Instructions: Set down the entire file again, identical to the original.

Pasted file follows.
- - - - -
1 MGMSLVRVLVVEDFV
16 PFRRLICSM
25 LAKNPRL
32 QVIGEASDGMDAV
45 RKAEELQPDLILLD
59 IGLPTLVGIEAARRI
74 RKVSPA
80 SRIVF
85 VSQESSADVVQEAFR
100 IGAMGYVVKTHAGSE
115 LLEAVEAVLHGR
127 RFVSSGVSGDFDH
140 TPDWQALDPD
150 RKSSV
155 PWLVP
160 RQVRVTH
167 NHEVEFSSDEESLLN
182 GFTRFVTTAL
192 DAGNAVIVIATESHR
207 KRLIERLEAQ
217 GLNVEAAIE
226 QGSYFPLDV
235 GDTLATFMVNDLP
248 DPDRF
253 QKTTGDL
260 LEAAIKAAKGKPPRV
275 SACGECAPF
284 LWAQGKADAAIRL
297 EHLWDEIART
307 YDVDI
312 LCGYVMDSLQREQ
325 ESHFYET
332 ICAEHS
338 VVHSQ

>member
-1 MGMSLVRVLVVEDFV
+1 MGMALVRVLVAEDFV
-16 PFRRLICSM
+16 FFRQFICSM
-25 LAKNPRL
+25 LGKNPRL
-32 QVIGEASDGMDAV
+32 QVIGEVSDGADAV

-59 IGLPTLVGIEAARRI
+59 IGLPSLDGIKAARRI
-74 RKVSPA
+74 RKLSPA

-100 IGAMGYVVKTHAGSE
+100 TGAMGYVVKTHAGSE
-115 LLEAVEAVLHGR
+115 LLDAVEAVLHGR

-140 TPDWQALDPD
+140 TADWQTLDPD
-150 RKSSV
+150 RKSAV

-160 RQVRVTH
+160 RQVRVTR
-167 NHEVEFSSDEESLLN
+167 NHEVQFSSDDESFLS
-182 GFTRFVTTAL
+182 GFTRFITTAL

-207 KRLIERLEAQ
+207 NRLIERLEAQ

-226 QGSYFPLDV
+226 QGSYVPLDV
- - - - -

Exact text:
1 MGMSLVRVLVVEDFV
16 PFRRLICSM
25 LAKNPRL
32 QVIGEASDGMDAV
45 RKAEELQPDLILLD
59 IGLPTLVGIEAARRI
74 RKVSPA
80 SRIVF
85 VSQESSADVVQEAFR
100 IGAMGYVVKTHAGSE
115 LLEAVEAVLHGR
127 RFVSSGVSGDFDH
140 TPDWQALDPD
150 RKSSV
155 PWLVP
160 RQVRVTH
167 NHEVEFSSDEESLLN
182 GFTRFVTTAL
192 DAGNAVIVIATESHR
207 KRLIERLEAQ
217 GLNVEAAIE
226 QGSYFPLDV
235 GDTLATFMVNDLP
248 DPDRF
253 QKTTGDL
260 LEAAIKAAKGKPPRV
275 SACGECAPF
284 LWAQGKADAAIRL
297 EHLWDEIART
307 YDVDI
312 LCGYVMDSLQREQ
325 ESHFYET
332 ICAEHS
338 VVHSQ

>member
-1 MGMSLVRVLVVEDFV
+1 MGMALVRVLVAEDFV
-16 PFRRLICSM
+16 FFRQFICSM
-25 LAKNPRL
+25 LGKNPRL
-32 QVIGEASDGMDAV
+32 QVIGEVSDGADAV

-59 IGLPTLVGIEAARRI
+59 IGLPSLDGIKAARRI
-74 RKVSPA
+74 RKLSPA

-100 IGAMGYVVKTHAGSE
+100 TGAMGYVVKTHAGSE
-115 LLEAVEAVLHGR
+115 LLDAVEAVLHGR

-140 TPDWQALDPD
+140 TADWQTLDPD
-150 RKSSV
+150 RKSAV

-160 RQVRVTH
+160 RQVRVTR
-167 NHEVEFSSDEESLLN
+167 NHEVQFSSDDESFLS
-182 GFTRFVTTAL
+182 GFTRFITTAL

-207 KRLIERLEAQ
+207 NRLIERLEAQ

-226 QGSYFPLDV
+226 QGSYVPLDV